Troll Food

Normally, the right thing to do with a troll is ignore him. (Pretty much always a "him" rather than a "her," and it's a good bet that it's a "him" who doesn't have a girlfriend.)

If you give feedback and attention to a troll, he'll come back for more with even nastier abuse and less to contribute to a meaningful conversation. Having suffered a bit of trolling myself over at LOOG, not responding was something of an effort of will because ignoring someone who taunts you is frustrating. But the rule, and it's a wise one, is "Do Not Feed The Trolls."

I put up with some hostile comments here, if the commenter has something substantive to say within even a generally abusive message. Content-free invective is subject to censorship by me through the deletion of comments, and if repeated, bannination from the site. I try to tell those with hot tempers when they are approaching the line in comments, and that generally seems to work; I've not banned anyone and I haven't deleted a comment (other than true spam) for at least eighteen months now.

So just in time to cheer me up after trolling on my cross-post, Radley Balko found another way. He fed his troll. He fed his troll notes. Whether you agree with Balko's politics or not, this evisceration of a troll is nine out of the ten kinds of awesome. (He misses only on Awesome #7, "Sexually Arousing.")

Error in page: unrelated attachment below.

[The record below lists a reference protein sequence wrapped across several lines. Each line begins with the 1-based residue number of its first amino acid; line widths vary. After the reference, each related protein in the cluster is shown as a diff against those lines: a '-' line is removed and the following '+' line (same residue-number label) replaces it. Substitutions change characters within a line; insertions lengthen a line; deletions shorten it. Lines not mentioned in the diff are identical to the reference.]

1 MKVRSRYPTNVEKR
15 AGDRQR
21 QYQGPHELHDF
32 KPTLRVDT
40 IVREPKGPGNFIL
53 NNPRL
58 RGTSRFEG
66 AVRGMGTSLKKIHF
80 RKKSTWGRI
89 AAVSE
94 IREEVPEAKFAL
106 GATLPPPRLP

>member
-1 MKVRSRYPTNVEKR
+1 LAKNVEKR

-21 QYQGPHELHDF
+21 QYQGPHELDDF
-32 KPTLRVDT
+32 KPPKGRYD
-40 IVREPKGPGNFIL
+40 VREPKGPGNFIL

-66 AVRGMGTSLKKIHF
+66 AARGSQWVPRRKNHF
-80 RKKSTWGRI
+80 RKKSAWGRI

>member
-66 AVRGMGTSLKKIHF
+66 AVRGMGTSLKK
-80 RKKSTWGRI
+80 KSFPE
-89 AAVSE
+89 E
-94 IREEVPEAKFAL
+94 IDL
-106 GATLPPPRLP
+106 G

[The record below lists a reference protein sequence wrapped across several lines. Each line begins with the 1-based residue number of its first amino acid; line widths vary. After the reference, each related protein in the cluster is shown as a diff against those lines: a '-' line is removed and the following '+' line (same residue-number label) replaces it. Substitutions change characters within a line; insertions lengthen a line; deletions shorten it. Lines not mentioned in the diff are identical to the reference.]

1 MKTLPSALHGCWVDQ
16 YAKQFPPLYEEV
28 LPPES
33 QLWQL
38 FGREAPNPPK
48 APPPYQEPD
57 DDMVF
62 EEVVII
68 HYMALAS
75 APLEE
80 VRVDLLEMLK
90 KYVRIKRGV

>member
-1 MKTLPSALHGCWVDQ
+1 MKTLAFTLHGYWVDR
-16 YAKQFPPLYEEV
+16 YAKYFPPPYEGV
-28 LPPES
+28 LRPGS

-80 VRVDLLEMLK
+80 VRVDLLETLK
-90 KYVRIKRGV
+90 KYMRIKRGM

October 25, 2010

Welcome To The Next Cycle's Wedge Issue

(Cross-posted at League of Ordinary Gentlemen)

Once upon a time, illegal immigrants getting welfare were used as whipping boys to drive voters to the polls. Then it was gays trying to get married and atheists not wanting to say the Pledge of Allegiance. Next, it's about to be... Muslims! Specifically, Muslims with the temerity to use the courts. The preview is to be found in the great state of Oklahoma, where voters will shortly be presented with Measure 755, asking Oklahomans the following: